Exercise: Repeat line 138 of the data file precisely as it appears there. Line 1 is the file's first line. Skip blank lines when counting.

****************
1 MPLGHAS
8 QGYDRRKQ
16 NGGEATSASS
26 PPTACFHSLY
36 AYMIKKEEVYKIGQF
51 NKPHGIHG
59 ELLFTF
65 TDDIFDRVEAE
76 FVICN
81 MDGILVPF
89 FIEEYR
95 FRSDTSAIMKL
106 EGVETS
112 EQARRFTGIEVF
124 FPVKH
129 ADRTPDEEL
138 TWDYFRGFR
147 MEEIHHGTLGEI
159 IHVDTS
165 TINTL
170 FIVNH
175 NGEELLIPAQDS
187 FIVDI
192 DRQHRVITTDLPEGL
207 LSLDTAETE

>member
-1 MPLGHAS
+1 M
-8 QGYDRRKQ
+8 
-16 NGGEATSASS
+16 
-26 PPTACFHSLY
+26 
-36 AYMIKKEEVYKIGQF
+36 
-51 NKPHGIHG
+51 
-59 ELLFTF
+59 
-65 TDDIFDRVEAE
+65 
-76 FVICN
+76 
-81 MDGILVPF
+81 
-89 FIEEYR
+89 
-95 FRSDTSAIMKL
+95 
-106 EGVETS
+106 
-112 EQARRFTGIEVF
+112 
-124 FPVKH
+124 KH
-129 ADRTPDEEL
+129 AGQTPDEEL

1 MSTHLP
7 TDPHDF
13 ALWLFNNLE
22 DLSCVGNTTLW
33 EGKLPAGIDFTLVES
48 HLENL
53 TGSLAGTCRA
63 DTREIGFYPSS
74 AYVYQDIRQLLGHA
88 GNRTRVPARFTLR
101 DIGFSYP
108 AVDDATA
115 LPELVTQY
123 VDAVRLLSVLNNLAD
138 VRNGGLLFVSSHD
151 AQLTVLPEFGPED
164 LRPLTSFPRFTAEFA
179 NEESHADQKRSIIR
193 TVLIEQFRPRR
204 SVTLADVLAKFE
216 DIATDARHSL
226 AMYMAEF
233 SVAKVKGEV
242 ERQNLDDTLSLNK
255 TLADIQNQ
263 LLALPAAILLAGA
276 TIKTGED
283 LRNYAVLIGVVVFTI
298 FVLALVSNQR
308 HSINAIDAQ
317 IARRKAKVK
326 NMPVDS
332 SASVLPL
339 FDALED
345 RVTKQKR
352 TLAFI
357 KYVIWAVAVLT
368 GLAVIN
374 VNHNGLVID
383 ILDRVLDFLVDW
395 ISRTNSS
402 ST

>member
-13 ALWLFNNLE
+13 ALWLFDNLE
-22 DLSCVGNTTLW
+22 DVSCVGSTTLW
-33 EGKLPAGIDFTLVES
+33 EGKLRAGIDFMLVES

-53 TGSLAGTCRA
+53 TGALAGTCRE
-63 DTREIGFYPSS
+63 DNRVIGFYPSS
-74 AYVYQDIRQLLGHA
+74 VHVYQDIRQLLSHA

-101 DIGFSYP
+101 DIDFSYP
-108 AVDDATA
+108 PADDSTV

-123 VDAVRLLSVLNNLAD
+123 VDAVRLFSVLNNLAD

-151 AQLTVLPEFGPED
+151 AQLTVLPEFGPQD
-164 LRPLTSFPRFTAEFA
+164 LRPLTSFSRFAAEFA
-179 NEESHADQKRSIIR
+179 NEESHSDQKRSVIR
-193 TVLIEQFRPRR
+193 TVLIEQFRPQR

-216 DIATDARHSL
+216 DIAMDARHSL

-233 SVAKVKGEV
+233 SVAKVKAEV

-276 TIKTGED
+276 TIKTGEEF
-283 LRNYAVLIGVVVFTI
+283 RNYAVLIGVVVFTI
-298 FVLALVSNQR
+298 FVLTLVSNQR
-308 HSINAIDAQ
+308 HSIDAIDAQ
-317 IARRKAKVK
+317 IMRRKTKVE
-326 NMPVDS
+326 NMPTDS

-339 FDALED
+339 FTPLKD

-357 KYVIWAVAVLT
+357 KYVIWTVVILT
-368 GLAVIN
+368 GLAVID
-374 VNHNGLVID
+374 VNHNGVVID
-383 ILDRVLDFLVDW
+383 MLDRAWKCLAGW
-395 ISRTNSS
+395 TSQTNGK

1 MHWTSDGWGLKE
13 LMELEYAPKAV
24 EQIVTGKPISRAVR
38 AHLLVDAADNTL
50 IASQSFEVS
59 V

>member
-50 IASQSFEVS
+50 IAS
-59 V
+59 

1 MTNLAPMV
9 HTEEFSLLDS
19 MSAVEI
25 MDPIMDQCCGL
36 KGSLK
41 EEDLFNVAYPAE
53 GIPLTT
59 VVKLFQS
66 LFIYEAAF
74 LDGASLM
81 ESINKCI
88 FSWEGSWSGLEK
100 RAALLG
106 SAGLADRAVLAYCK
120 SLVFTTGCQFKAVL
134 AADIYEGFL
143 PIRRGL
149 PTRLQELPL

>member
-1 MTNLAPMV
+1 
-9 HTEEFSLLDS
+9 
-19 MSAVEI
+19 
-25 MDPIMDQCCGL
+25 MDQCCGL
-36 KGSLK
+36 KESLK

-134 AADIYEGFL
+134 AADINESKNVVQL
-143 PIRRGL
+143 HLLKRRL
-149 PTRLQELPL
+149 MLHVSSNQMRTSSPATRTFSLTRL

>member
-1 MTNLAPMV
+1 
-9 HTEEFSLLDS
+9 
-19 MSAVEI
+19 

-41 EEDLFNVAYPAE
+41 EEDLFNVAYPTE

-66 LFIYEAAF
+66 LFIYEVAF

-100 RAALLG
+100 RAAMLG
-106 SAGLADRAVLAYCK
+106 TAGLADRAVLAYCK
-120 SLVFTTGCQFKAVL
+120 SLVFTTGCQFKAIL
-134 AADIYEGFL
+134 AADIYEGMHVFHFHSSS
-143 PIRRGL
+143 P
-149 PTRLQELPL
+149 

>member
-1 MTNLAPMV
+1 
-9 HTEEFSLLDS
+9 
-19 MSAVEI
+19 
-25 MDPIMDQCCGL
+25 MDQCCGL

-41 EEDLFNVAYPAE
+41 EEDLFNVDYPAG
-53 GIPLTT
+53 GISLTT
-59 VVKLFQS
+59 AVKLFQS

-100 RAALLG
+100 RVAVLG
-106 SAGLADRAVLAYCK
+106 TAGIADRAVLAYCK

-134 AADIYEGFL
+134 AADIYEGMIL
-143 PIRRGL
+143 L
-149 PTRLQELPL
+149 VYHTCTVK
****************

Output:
-308 HSINAIDAQ